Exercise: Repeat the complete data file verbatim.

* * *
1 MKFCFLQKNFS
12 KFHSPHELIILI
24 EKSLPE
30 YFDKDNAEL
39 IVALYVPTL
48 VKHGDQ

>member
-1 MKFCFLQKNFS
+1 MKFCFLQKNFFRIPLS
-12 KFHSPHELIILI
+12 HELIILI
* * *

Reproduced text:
1 MKFCFLQKNFS
12 KFHSPHELIILI
24 EKSLPE
30 YFDKDNAEL
39 IVALYVPTL
48 VKHGDQ

>member
-1 MKFCFLQKNFS
+1 MKFCFLQKNFFRIPLS
-12 KFHSPHELIILI
+12 HELIILI